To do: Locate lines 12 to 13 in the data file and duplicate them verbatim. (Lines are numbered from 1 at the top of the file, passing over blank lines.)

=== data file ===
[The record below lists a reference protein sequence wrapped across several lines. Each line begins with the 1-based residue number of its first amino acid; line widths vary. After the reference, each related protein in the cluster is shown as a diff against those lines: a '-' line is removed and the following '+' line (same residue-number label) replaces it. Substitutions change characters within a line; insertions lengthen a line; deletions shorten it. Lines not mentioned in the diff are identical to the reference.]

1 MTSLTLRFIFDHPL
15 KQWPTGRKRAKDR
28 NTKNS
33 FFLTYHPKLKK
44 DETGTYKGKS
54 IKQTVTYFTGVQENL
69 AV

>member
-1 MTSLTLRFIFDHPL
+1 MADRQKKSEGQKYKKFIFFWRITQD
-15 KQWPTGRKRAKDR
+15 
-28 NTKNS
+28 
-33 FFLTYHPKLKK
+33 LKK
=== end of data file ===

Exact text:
-15 KQWPTGRKRAKDR
+15 